For National Rifle Association Vice President Wayne LaPierre and many other pro-gun Americans, the task is clear: The best way to protect children from becoming victims of a slaughter like the one seen last week in Newtown, Connecticut, is to make sure every school in America has "qualified armed security."
For President Barack Obama, many Democratic leaders and a slight majority of the American public, the solution starts with tougher legislation on assault weapons, universal background checks and limits on high-capacity magazines, the first steps needed to begin to make it harder to get at the kinds of firearms that kill thousands of Americans each year.
Both sides are so vested in intractable arguments that there is little room for political common ground. While both sides share a desire to keep children safe, it's like they are living in two different worlds.
On one side, the gun rights advocates argue that a well-armed populace can best defend the innocent. They say that if the teachers at Sandy Hook Elementary School were armed -- or if there were armed security at the front door -- fewer lives would have been lost.
On the other side, the gun control advocates are fighting to protect lives by limiting access to guns. They say that if the weapons used in the Newtown massacre weren't so readily available -- there are at least 310 million non-military firearms in the U.S. today -- then the 27 people who were murdered might still be alive.
"It's hard for people to come to the table to at least talk about it," said Alan Lizotte, dean and professor at the State University of New York at Albany's School of Criminal Justice.
It took the NRA -- the nation's most politically powerful gun lobby that boasts 4.3 million members -- one week and a bizarre press conference-turned-one-way-announcement to do just that.
Where some may have hoped for concessions on the NRA's staunch pro-gun, guns-don't-kill-people-people-kill-people stance, the NRA stayed the course, and even doubled down. They offered no willingness to consider any of the proposals offered this week to amend gun laws including limiting access to assault weapons, requiring universal background checks, limiting sales at gun shows and increasing the use of trigger locks.
Instead, the group pointed to media sensationalism, violent video games, gun-free zones in schools, the failure to enforce gun laws already on the books, issues with the nation's mental health system and other societal problems as feeding the spate of gun violence.
They then announced a new national program to train and arm thousands of armed security to be stationed at each of the nation's nearly 100,000 public and 33,000 private schools. They point to the fact that Sandy Hook Elementary School -- and most other schools in America -- are considered gun-free zones as a reason why it was easily attacked.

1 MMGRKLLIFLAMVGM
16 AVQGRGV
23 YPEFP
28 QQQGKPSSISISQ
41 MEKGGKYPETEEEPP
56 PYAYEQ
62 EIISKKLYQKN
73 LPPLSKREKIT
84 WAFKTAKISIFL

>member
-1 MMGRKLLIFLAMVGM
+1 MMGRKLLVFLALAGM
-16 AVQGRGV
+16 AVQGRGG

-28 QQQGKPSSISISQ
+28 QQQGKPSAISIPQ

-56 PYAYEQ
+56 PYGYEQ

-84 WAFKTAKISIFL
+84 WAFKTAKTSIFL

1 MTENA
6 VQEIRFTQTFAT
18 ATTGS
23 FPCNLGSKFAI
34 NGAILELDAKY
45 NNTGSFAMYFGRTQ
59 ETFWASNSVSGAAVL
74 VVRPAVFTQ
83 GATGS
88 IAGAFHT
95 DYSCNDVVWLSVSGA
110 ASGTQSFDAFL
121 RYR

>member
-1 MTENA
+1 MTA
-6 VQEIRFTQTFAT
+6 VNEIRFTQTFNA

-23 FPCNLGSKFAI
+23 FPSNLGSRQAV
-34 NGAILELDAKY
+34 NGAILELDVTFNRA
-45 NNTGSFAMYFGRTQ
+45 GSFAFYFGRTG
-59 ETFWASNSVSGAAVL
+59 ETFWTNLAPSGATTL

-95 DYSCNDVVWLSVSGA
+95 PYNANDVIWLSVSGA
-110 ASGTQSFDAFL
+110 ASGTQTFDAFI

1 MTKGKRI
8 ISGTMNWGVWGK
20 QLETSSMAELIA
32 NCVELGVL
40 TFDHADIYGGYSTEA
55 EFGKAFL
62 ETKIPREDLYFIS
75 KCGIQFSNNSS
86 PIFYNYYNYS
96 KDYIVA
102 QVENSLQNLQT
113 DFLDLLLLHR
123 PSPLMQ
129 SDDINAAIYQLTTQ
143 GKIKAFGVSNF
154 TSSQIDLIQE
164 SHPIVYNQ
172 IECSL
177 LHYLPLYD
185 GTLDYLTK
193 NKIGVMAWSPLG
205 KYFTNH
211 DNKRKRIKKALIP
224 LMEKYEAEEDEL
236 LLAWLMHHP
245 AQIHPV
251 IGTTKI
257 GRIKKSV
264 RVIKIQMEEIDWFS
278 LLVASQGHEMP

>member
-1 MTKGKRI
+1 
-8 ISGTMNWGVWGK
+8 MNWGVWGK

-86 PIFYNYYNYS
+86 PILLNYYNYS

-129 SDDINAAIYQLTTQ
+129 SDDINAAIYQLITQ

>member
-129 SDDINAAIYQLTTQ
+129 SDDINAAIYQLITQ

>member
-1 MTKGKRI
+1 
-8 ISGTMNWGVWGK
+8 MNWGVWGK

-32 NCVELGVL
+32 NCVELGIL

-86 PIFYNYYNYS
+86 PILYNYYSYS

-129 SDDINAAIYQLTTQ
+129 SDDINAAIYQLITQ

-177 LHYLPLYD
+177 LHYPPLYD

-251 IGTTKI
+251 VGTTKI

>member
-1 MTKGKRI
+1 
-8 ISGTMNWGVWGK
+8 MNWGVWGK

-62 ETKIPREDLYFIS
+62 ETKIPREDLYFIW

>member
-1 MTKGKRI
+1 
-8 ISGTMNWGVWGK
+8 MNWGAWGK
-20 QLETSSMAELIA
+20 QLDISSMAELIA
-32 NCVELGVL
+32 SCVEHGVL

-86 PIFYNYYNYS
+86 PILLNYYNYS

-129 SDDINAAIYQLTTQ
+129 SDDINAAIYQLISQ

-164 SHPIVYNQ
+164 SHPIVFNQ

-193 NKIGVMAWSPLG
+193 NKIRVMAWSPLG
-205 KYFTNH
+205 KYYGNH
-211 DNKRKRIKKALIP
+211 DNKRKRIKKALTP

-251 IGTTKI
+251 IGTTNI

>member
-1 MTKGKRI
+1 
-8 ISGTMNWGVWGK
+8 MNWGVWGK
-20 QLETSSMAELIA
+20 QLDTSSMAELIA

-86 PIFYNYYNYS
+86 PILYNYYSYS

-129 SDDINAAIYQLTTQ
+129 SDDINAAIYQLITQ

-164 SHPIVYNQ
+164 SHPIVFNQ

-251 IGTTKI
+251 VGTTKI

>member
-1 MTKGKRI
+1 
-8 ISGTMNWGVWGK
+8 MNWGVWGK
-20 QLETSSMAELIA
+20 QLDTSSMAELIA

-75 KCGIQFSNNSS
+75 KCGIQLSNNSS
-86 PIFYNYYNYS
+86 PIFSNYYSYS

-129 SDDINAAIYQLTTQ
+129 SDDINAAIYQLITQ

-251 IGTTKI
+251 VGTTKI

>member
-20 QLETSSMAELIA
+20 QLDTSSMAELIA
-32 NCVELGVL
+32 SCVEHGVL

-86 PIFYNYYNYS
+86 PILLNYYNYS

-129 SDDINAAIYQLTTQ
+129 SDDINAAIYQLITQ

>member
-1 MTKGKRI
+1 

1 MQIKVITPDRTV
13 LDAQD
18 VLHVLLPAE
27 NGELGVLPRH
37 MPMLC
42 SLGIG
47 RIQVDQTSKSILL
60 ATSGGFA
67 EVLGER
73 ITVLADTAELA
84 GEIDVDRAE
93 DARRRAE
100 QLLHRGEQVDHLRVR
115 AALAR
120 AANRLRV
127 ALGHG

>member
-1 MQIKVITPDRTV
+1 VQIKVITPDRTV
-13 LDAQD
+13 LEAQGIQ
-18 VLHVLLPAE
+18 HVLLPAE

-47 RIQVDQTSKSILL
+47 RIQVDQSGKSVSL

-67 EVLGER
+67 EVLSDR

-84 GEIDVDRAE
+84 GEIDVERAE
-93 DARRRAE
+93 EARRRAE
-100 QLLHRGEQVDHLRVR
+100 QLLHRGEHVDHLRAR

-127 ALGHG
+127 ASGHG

Policies banning guns at schools create a place that "insane killers" consider "the safest place to inflict maximum mayhem with minimum risk," LaPierre, said Friday. LaPierre said U.S. society has left children "utterly defenseless."
"The only thing that stops a bad guy with a gun is a good guy with a gun," he said.
The organization also indicated that it would push back against a growing legislative movement to introduce or, in some cases, reintroduce gun control legislation.
"We can't lose precious time debating legislation that won't work," LaPierre said.
The NRA's hard line came in stark contrast to President Obama's own plan after the Newtown shooting.
Obama appealed to the pro-gun lobby who he said "has members who are mothers and fathers" likely impacted by the shooting. But then he also invited them to "do some self-reflection."
Authorities must work to make "access to mental health care at least as easy as access to a gun," and the country needs to tackle a "culture that all too often glorifies guns and violence," he said.
Obama tapped Vice President Joe Biden to lead an administration effort to develop recommendations in January for preventing another tragedy like the Newtown school shooting.
"This is not some Washington commission. This is not something where folks are going to be studying the issue for six months and publishing a report that gets read and then pushed aside," Obama said Wednesday. "This is a team that has a very specific task to pull together real reforms right now."
Across the rest of the nation, attitudes about guns appear to be changing.
A CNN/ORC International poll released Wednesday indicated that a slight majority now favor major restrictions on owning guns or an outright ban on gun ownership by ordinary citizens and more than 6 in 10 favor a ban on semi-automatic assault rifles.
Forty-three percent said the shootings in Connecticut make them more likely to support gun control laws, a 15-point increase from January 2011 following the Arizona gun rampage that wounded U.S. Rep. Gabrielle Giffords. Half of those questioned said the school shootings have not changed their opinions on gun control, down 19 points from January 2011.
But there's an ocean of difference between the two sides, a gulf broadened by heated rhetoric and an almost singular focus on being "right."
While gun control advocate New York Mayor Michael Bloomberg called the NRA's stance "a shameful evasion of the crisis facing our country," gun rights proponent and economist John Lott applauded the group for "coming out strongly questioning these gun free zones."
Connecticut senator-elect Chris Murphy tweeted his disgust after seeing the NRA's statement: "Walking out of another funeral and was handed the NRA transcript. The most revolting, tone deaf statement I've ever seen," he said on Twitter.